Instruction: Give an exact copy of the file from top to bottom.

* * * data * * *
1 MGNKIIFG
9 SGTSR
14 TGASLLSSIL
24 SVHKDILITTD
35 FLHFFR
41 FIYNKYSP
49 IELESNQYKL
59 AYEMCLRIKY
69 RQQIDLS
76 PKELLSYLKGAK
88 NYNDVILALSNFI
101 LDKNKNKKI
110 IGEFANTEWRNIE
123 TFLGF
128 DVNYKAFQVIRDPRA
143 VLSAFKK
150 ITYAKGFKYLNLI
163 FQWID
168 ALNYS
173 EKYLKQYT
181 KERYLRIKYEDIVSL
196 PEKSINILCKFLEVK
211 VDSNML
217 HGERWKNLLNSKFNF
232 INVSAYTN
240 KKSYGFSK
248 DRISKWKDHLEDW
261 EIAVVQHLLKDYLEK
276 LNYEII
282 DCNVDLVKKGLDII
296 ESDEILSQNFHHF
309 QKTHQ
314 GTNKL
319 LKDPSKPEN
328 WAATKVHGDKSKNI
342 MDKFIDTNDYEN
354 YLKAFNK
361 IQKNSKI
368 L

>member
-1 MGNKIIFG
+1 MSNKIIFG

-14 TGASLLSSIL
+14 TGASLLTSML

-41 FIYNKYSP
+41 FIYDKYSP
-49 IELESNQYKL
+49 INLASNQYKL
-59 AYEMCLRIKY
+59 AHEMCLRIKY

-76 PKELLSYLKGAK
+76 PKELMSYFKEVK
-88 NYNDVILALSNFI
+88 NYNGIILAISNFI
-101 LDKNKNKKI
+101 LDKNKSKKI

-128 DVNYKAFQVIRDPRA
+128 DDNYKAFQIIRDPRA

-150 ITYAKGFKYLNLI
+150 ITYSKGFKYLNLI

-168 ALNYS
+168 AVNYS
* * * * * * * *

1 MGNKIIFG
9 SGTSR
14 TGASLLSSIL
24 SVHKDILITTD
35 FLHFFR
41 FIYNKYSP
49 IELESNQYKL
59 AYEMCLRIKY
69 RQQIDLS
76 PKELLSYLKGAK
88 NYNDVILALSNFI
101 LDKNKNKKI
110 IGEFANTEWRNIE
123 TFLGF
128 DVNYKAFQVIRDPRA
143 VLSAFKK
150 ITYAKGFKYLNLI
163 FQWID
168 ALNYS
173 EKYLKQYT
181 KERYLRIKYEDIVSL
196 PEKSINILCKFLEVK
211 VDSNML
217 HGERWKNLLNSKFNF
232 INVSAYTN
240 KKSYGFSK
248 DRISKWKDHLEDW
261 EIAVVQHLLKDYLEK
276 LNYEII
282 DCNVDLVKKGLDII
296 ESDEILSQNFHHF
309 QKTHQ
314 GTNKL
319 LKDPSKPEN
328 WAATKVHGDKSKNI
342 MDKFIDTNDYEN
354 YLKAFNK
361 IQKNSKI
368 L

>member
-1 MGNKIIFG
+1 MSNKIIFG

-14 TGASLLSSIL
+14 TGASLLTSML

-41 FIYNKYSP
+41 FIYDKYSP
-49 IELESNQYKL
+49 INLASNQYKL
-59 AYEMCLRIKY
+59 AHEMCLRIKY

-76 PKELLSYLKGAK
+76 PKELMSYFKEVK
-88 NYNDVILALSNFI
+88 NYNGIILAISNFI
-101 LDKNKNKKI
+101 LDKNKSKKI

-128 DVNYKAFQVIRDPRA
+128 DDNYKAFQIIRDPRA

-150 ITYAKGFKYLNLI
+150 ITYSKGFKYLNLI

-168 ALNYS
+168 AVNYS